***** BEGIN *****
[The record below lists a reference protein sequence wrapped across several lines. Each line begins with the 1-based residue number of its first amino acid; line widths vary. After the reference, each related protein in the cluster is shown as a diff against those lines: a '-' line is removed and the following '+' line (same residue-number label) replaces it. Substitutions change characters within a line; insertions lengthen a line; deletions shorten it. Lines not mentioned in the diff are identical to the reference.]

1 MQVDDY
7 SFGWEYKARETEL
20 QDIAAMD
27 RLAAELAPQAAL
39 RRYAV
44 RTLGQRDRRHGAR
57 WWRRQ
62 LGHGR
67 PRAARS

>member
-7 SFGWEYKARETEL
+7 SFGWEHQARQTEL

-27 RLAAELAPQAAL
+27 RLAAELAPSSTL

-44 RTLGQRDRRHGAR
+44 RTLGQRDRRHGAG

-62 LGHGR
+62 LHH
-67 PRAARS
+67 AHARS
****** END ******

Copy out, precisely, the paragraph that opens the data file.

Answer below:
[The record below lists a reference protein sequence wrapped across several lines. Each line begins with the 1-based residue number of its first amino acid; line widths vary. After the reference, each related protein in the cluster is shown as a diff against those lines: a '-' line is removed and the following '+' line (same residue-number label) replaces it. Substitutions change characters within a line; insertions lengthen a line; deletions shorten it. Lines not mentioned in the diff are identical to the reference.]